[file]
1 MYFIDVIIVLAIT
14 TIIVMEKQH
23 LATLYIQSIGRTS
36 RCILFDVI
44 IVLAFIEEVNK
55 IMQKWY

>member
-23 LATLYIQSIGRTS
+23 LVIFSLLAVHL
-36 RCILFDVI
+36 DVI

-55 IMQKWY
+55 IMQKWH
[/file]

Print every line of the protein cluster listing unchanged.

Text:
1 MYFIDVIIVLAIT
14 TIIVMEKQH
23 LATLYIQSIGRTS
36 RCILFDVI
44 IVLAFIEEVNK
55 IMQKWY

>member
-23 LATLYIQSIGRTS
+23 LVIFSLLAVHL
-36 RCILFDVI
+36 DVI

-55 IMQKWY
+55 IMQKWH